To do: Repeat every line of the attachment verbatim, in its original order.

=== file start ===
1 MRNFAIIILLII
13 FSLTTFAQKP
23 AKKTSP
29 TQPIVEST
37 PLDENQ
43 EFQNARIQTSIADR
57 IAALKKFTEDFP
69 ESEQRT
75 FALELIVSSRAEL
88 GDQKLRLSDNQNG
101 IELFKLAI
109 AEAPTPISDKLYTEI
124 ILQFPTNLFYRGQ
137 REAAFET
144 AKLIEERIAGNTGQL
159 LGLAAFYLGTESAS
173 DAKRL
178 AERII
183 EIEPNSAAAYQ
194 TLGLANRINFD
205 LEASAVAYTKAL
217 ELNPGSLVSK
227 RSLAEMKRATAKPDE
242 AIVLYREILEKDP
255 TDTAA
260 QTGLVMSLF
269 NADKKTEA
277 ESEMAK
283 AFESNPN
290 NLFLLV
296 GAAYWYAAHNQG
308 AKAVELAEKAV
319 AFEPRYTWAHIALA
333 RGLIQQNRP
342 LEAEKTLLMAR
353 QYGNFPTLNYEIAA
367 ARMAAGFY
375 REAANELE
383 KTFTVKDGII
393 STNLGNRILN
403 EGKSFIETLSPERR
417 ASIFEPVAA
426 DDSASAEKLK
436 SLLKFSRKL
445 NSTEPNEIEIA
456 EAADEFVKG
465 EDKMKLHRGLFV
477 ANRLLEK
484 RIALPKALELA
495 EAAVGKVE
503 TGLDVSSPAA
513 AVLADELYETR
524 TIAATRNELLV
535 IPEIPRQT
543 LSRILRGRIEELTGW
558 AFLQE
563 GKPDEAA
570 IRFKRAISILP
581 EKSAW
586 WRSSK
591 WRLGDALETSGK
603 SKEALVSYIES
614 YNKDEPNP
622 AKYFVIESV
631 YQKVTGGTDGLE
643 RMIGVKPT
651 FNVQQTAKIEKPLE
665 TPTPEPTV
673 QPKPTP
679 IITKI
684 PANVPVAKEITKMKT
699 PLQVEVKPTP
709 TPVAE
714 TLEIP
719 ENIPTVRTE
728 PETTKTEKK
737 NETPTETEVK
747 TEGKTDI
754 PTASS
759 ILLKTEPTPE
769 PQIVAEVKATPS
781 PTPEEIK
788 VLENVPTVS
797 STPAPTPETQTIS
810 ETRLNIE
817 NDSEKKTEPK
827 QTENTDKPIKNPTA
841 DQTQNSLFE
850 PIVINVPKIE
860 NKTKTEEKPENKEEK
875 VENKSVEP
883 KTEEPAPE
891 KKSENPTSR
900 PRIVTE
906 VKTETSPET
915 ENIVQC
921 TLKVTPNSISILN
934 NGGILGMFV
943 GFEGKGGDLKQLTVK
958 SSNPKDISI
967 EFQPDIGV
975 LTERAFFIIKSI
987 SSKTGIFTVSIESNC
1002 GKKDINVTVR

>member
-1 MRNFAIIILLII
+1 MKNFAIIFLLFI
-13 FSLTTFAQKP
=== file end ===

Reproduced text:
1 MRNFAIIILLII
13 FSLTTFAQKP
23 AKKTSP
29 TQPIVEST
37 PLDENQ
43 EFQNARIQTSIADR
57 IAALKKFTEDFP
69 ESEQRT
75 FALELIVSSRAEL
88 GDQKLRLSDNQNG
101 IELFKLAI
109 AEAPTPISDKLYTEI
124 ILQFPTNLFYRGQ
137 REAAFET
144 AKLIEERIAGNTGQL
159 LGLAAFYLGTESAS
173 DAKRL
178 AERII
183 EIEPNSAAAYQ
194 TLGLANRINFD
205 LEASAVAYTKAL
217 ELNPGSLVSK
227 RSLAEMKRATAKPDE
242 AIVLYREILEKDP
255 TDTAA
260 QTGLVMSLF
269 NADKKTEA
277 ESEMAK
283 AFESNPN
290 NLFLLV
296 GAAYWYAAHNQG
308 AKAVELAEKAV
319 AFEPRYTWAHIALA
333 RGLIQQNRP
342 LEAEKTLLMAR
353 QYGNFPTLNYEIAA
367 ARMAAGFY
375 REAANELE
383 KTFTVKDGII
393 STNLGNRILN
403 EGKSFIETLSPERR
417 ASIFEPVAA
426 DDSASAEKLK
436 SLLKFSRKL
445 NSTEPNEIEIA
456 EAADEFVKG
465 EDKMKLHRGLFV
477 ANRLLEK
484 RIALPKALELA
495 EAAVGKVE
503 TGLDVSSPAA
513 AVLADELYETR
524 TIAATRNELLV
535 IPEIPRQT
543 LSRILRGRIEELTGW
558 AFLQE
563 GKPDEAA
570 IRFKRAISILP
581 EKSAW
586 WRSSK
591 WRLGDALETSGK
603 SKEALVSYIES
614 YNKDEPNP
622 AKYFVIESV
631 YQKVTGGTDGLE
643 RMIGVKPT
651 FNVQQTAKIEKPLE
665 TPTPEPTV
673 QPKPTP
679 IITKI
684 PANVPVAKEITKMKT
699 PLQVEVKPTP
709 TPVAE
714 TLEIP
719 ENIPTVRTE
728 PETTKTEKK
737 NETPTETEVK
747 TEGKTDI
754 PTASS
759 ILLKTEPTPE
769 PQIVAEVKATPS
781 PTPEEIK
788 VLENVPTVS
797 STPAPTPETQTIS
810 ETRLNIE
817 NDSEKKTEPK
827 QTENTDKPIKNPTA
841 DQTQNSLFE
850 PIVINVPKIE
860 NKTKTEEKPENKEEK
875 VENKSVEP
883 KTEEPAPE
891 KKSENPTSR
900 PRIVTE
906 VKTETSPET
915 ENIVQC
921 TLKVTPNSISILN
934 NGGILGMFV
943 GFEGKGGDLKQLTVK
958 SSNPKDISI
967 EFQPDIGV
975 LTERAFFIIKSI
987 SSKTGIFTVSIESNC
1002 GKKDINVTVR

>member
-1 MRNFAIIILLII
+1 MKNFAIIFLLFI
-13 FSLTTFAQKP